Submitted to: USDA-CSREES National Water Quality Conference
Publication Type: Proceedings
Publication Acceptance Date: February 9, 2006
Publication Date: February 9, 2007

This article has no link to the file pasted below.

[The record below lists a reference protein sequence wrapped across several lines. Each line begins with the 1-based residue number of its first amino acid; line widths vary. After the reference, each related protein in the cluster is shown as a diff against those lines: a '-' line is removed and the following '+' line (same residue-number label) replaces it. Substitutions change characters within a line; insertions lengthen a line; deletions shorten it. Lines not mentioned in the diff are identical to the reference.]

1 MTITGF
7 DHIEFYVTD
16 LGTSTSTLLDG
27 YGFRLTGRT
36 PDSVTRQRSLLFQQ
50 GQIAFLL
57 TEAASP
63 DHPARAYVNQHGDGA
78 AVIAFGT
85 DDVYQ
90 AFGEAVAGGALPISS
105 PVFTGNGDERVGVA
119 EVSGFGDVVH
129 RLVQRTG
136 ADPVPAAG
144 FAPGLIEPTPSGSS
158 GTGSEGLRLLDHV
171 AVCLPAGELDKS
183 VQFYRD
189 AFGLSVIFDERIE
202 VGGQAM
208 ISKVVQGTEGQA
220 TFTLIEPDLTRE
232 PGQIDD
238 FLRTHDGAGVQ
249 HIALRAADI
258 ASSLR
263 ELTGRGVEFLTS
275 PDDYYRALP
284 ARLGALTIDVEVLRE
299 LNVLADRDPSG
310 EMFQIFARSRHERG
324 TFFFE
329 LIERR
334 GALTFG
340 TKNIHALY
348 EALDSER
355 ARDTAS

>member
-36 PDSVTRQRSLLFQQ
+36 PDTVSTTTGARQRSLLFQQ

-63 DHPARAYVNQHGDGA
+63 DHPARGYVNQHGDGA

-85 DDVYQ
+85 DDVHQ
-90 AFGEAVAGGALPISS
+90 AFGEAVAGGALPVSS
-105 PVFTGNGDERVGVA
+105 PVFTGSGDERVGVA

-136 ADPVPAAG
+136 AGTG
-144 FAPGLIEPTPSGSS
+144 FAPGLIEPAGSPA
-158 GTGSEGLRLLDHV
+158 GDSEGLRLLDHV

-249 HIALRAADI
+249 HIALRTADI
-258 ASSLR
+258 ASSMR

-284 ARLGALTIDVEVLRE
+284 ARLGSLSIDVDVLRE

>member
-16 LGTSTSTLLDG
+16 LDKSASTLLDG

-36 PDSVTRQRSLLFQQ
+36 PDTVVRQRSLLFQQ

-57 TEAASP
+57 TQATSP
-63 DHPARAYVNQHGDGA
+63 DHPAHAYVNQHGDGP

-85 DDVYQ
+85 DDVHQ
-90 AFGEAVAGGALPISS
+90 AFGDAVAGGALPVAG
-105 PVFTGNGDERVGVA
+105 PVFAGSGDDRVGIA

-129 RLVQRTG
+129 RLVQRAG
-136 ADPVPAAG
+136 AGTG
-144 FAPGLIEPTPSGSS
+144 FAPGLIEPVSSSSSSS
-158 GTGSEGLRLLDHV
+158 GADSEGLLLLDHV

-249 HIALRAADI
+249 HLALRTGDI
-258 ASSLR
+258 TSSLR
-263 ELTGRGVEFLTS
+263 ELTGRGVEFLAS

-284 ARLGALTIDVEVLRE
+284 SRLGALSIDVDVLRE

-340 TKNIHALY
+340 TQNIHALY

Citation: Tomer, M.D., Moorman, T.B., James, D.E., Green, C.H., Burkart, M.R. 2007. Water quality and conservation practices in the Iowa River's South Fork Watershed. Proceedings of USDA-CSREES National Water Quality Conference. p.17. Technical Abstract: The Iowa River's South Fork, one of 12 ARS CEAP watersheds, drains 87,000 ha (218,000 ac) in Iowa. The area is intensively managed for high-production agriculture. About 85% of the area is under corn-soybean rotations. There are about 100 confined feeding operations generating manure that is applied before corn, onto about a quarter of the watershed annually. Artificial drainage is extensive, and hydric soils occupy 54% of the watershed. Monitoring of discharge quantity and quality is conducted at four stream-gauging stations and two tile-gauging stations; grab sampling at 15 additional sites supplements the water quality data. Nutrients, sediment, and pathogen indicators (E. coli) are monitored. Objectives are to determine spatial and temporal patterns of pollutants, and provide a database to support model validation and evaluation of conservation practices. A conservation- and tillage-practices survey was conducted by NRCS in 2005, which is being combined with NASS crop cover imagery to identify dominant management systems. Water quality results show NO3-N concentrations often exceed 20 mg L-1 during spring and early summer. Phosphorus and sediment concentrations increase during runoff events. Loads during 2002-2004 were 16-26 kg NO3-N ha-1yr-1 and 0.4-0.7 kg P ha-1yr-1. Contaminant hydrographs show NO3-N delivery lags sediment and P during events. Median E. coli populations in streams exceed the recreational-contact standard of 125 cells/100 ml. There is seasonal variation to these populations that follow temperature, but increases also occur during runoff events. Multiple sources are suspected, including resident populations in streambed sediments. About 10% of the agricultural land is in no- or strip-tillage. On remaining fields, adequate residue cover was usually found following corn, with poor residue cover (<30%) usually after soybeans. Given these early results, practices to reduce N loss and options to manage risk of runoff when applying manure following soybean are key areas to encourage new practices.